VANCOUVER — British Columbia lost the largest tool in its toolbox to halt the Trans Mountain pipeline expansion with a court decision Friday that concluded it can't restrict oil shipments through its borders.
The unanimous ruling from the B.C. Court of Appeal represented a major win for the project, which the federal government and Alberta see as crucial to getting more oilsands crude to overseas markets.
B.C.'s minority NDP government, which took power on a promise to use every tool available to stop the expansion, swiftly announced plans to appeal to the Supreme Court of Canada.
"Our government said from the outset that we would stand up for British Columbia's environment, our economy and our coast," said Attorney General David Eby. "Thousands of jobs and billions of dollars in economic activity would be put at risk by a diluted bitumen spill."
The province filed a constitutional reference question to the Appeal Court that asked whether it had the authority to create a permitting regime for companies that wished to increase their flow of diluted bitumen.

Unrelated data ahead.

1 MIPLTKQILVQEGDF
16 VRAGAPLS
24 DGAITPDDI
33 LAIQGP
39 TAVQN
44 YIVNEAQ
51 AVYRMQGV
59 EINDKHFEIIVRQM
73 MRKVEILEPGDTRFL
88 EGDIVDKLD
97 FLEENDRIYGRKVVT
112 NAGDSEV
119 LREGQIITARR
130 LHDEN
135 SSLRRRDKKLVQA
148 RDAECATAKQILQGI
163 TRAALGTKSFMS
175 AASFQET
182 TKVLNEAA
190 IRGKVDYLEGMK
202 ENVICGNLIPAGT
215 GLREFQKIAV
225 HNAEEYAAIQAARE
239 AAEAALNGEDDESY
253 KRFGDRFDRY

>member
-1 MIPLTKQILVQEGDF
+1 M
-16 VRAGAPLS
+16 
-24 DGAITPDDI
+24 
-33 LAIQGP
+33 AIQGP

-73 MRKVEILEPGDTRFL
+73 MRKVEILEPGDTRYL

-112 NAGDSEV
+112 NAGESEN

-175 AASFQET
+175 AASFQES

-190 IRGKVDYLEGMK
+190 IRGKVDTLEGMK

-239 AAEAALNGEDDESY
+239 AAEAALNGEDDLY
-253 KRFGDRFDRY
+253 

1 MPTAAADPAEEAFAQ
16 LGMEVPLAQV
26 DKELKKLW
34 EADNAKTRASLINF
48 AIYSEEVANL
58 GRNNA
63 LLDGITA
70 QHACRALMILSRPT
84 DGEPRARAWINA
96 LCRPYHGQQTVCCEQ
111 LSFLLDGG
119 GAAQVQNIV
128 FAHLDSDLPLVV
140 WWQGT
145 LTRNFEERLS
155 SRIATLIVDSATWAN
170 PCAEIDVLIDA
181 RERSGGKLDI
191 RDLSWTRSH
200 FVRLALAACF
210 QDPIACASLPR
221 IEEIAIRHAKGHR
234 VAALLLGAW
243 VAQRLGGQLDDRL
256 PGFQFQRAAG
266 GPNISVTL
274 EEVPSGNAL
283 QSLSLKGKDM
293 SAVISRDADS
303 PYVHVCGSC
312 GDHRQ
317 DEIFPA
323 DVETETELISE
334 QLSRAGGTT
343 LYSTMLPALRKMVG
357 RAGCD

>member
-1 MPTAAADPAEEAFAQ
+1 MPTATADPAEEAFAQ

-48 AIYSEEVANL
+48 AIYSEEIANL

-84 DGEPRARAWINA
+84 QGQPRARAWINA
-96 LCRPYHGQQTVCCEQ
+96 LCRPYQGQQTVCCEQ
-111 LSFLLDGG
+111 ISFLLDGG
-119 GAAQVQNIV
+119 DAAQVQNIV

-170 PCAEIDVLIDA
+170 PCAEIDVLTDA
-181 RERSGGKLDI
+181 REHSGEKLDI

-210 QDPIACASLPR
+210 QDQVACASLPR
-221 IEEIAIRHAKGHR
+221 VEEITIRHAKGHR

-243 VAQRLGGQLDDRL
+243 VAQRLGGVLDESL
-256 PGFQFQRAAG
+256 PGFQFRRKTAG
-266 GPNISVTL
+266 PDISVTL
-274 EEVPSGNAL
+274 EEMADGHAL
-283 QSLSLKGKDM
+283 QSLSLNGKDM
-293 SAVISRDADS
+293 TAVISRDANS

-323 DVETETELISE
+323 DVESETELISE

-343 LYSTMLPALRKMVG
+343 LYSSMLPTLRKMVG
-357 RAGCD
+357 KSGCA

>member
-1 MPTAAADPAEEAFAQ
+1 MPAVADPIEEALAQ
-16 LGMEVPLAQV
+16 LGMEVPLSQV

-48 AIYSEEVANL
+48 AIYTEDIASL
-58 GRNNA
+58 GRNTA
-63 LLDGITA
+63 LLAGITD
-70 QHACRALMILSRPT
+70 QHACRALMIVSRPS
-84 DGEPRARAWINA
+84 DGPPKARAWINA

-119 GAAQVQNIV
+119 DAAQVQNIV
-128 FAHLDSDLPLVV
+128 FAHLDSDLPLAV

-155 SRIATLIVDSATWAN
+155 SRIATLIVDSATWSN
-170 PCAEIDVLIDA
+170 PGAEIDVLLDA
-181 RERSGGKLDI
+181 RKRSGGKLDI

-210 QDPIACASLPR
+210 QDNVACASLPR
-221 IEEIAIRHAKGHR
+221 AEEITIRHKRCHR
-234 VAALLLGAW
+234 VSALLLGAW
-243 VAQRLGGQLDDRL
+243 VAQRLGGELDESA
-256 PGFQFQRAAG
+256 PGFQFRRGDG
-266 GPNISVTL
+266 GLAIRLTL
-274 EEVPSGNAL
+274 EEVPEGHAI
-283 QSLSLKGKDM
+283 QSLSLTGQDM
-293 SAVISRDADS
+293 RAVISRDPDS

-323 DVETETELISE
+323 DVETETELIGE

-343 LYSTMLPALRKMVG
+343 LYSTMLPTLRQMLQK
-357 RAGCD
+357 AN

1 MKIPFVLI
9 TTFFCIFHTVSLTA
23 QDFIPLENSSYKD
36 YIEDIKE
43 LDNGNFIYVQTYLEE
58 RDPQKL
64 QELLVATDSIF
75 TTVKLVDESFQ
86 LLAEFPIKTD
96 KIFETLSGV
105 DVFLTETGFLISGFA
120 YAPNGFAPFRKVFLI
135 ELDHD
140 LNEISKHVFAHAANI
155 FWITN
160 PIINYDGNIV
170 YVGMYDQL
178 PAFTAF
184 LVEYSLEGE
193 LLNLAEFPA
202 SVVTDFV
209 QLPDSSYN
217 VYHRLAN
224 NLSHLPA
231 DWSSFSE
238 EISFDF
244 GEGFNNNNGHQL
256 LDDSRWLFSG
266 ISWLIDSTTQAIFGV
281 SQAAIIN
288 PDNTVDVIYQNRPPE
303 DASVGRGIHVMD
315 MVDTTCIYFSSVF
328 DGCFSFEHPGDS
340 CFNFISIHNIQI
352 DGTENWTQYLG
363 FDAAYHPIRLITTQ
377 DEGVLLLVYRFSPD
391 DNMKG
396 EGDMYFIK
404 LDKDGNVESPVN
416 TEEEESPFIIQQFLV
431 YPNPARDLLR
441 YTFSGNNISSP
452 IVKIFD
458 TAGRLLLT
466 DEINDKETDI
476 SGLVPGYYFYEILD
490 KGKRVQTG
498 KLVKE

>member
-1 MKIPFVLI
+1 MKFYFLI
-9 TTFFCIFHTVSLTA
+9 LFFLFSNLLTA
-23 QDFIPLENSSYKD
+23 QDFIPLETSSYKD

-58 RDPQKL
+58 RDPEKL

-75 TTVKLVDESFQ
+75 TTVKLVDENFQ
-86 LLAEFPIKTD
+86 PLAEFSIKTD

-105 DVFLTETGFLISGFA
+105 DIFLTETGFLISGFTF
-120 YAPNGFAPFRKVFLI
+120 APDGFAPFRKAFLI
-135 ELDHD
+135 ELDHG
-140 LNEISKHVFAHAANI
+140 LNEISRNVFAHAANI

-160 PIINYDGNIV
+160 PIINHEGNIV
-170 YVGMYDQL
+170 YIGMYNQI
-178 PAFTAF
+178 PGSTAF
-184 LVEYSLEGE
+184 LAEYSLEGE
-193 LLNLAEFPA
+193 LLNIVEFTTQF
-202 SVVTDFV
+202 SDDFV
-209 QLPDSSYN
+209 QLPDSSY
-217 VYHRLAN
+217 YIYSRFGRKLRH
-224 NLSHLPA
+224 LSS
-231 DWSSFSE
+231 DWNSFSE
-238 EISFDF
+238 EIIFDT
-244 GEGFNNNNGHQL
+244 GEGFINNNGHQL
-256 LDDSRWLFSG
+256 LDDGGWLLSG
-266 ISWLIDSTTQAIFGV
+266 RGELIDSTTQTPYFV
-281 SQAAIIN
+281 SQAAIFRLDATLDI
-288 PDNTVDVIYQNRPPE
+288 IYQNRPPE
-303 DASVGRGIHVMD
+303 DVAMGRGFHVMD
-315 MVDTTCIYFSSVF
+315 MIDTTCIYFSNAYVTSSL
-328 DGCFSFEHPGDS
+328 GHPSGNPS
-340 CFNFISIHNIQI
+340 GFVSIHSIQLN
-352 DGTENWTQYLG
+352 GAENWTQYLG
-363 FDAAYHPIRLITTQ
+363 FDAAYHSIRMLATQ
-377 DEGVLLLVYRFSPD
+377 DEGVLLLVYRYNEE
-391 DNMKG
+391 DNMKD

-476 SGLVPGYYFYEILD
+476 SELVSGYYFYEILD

A five-judge panel agreed that the amendments to B.C.'s Environmental Management Act were not constitutional because they would interfere with the federal government's exclusive jurisdiction over interprovincial pipelines.
Justice Mary Newbury wrote on behalf of the panel that the overall aim of the proposed amendments was to place conditions on and, if necessary, prohibit the movement of heavy oil through a federal undertaking.
Newbury also wrote that the legislation is not just a general environmental law, but is targeted at one substance in one interprovincial pipeline: the Trans Mountain expansion project.
"Immediately upon coming into force, it would prohibit the operation of the expanded Trans Mountain pipeline in the province until such time as a provincially appointed official decided otherwise," she said.
"This alone threatens to usurp the role of the (National Energy Board), which has made many rulings and imposed many conditions to be complied with by Trans Mountain for the protection of the environment."